Satoko ShimazakiAssistant Professor of East Asian Languages and Cultures
Phone: (213) 740-3709
Office: THH 372
- Ph.D. Department of East Asian Languages and Cultures, Columbia University, 5/2009
- Assistant Professor, University of Southern California, 08/2012-
- Assistant Professor, University of Colorado, Boulder, 01/2009-05/2012
- Tsubouchi Memorial Theater Museum, Waseda University, Guest Researcher
- Satoko Shimazaki and Keller Kimbrough (Ed.). (2011). Publishing the Stage: Print and Performance in Early Modern Japan. Boulder, CO: University of Colorado Center for Asian Studies.
- Shimazaki, S. (2011). The End of the ‘World’: Tsuruya Nanboku IV’s Female Ghosts and Late Tokugawa Kabuki. Monumenta Nipponica. Vol. 66 (no.2), pp. 209-246.
- Shimazaki, S. (2008). The Ghost of Oiwa in Actor Prints: Confronting Disfigurement. Impressions: The Journal of the Japanese Art Society of America. Vol. 29, pp. 76-97.
Academic Appointment, Affiliation, and Employment History
Description of Research
Early modern Japanese theater and literature; print and visual culture; text and performance; gender representations in Kabuki
Detailed Statement of Research Interests
Satoko Shimazaki’s research focuses on early modern Japanese theater and popular literature; the modern history of kabuki; gender representation on the kabuki stage; and the interaction of performance, print, and text. She has been particularly interested in the role theater played in early modern Japan in the construction of urban communities and a shared sense of history, as well as in the ways in which media—from fleeting visual ephemera to seemingly timeless typeset scripts—give form to theatrical experience and its reception. Her current book project uses the ubiquitous early-nineteenth-century trope of the female ghost to illuminate the gradually shifting socio-cultural role Edo kabuki played from its emergence in the seventeenth century to its reinvention as a national theater in the twentieth century. She is also working on two other projects: one that deals with female-role actors and the construction of gender and the body through theatrical lineages and print media; and another that considers how literary representation during the early nineteenth century was mediated by knowledge of the theater.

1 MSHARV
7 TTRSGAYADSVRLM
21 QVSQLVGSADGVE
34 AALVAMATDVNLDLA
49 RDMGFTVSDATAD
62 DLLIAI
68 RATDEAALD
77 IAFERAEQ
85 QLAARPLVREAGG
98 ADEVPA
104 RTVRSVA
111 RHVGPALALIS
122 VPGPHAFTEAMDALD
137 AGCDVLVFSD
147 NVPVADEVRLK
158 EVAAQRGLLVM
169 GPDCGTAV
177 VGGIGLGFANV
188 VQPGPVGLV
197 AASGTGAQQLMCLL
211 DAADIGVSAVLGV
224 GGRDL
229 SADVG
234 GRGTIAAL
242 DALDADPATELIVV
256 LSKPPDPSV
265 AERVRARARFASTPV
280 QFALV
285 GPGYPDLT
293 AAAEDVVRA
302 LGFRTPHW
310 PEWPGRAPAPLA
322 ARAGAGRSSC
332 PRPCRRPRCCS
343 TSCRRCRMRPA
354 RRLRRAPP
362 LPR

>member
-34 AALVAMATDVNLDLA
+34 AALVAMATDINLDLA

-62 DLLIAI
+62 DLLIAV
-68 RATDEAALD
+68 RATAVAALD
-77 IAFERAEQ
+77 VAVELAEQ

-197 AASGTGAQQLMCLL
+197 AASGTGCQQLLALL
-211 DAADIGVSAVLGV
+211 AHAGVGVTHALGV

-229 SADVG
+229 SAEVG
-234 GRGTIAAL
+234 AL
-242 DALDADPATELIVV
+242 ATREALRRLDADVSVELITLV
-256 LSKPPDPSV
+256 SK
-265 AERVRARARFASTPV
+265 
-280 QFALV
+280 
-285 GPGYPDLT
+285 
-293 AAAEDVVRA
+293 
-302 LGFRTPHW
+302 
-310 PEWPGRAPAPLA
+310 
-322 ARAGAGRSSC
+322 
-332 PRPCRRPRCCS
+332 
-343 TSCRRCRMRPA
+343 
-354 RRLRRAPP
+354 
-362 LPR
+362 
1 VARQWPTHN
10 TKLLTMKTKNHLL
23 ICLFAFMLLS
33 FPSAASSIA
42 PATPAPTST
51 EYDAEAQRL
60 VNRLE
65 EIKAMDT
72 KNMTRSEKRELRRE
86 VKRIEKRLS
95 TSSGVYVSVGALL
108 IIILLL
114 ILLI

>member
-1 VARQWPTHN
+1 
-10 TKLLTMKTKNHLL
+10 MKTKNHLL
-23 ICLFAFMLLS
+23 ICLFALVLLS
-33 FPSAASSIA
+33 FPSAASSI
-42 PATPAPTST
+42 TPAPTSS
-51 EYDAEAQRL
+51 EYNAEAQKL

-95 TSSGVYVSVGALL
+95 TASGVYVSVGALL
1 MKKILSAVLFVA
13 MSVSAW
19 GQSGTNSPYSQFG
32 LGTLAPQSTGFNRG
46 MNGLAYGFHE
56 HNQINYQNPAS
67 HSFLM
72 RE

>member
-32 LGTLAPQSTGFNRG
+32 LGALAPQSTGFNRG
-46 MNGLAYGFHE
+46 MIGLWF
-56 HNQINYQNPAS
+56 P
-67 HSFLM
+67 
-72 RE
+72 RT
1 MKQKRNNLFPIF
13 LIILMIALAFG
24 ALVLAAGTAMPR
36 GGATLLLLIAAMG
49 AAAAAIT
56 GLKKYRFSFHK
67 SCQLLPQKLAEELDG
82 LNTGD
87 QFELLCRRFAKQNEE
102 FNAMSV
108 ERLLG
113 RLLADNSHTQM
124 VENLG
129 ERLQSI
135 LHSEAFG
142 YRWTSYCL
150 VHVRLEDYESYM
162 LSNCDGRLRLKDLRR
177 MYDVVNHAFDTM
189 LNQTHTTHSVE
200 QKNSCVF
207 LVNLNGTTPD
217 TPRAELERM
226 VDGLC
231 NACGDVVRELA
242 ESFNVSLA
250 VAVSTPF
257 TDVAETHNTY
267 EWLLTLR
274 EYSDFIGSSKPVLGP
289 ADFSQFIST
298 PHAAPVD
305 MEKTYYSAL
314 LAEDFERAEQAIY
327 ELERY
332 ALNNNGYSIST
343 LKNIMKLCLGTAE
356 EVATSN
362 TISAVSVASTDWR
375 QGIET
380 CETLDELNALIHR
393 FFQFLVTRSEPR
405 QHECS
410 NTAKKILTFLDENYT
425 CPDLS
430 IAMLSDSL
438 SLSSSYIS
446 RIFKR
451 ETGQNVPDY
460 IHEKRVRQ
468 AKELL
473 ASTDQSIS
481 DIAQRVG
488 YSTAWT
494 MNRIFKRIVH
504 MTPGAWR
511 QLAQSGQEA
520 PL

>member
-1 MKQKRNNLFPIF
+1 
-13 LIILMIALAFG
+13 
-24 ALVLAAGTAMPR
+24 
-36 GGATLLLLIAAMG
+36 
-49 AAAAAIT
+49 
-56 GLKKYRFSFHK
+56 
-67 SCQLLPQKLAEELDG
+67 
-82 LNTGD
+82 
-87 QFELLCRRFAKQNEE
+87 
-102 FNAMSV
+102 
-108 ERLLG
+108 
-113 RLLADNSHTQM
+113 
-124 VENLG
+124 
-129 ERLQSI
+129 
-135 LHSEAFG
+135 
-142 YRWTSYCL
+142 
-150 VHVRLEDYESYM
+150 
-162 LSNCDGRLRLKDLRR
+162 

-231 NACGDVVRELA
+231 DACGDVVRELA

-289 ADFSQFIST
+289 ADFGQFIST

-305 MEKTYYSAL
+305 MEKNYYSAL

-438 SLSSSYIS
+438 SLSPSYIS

Affiliations with Research Centers, Labs, and Other Institutions
- Department of East Asian Languages and Cultures
- University of Southern California
- Taper Hall 356
- Los Angeles, California 90089-0357
All photos taken by Elissa L., Yulee Kim and Ka Wong
- Phone: (213) 740 - 3707
- Email: email@example.com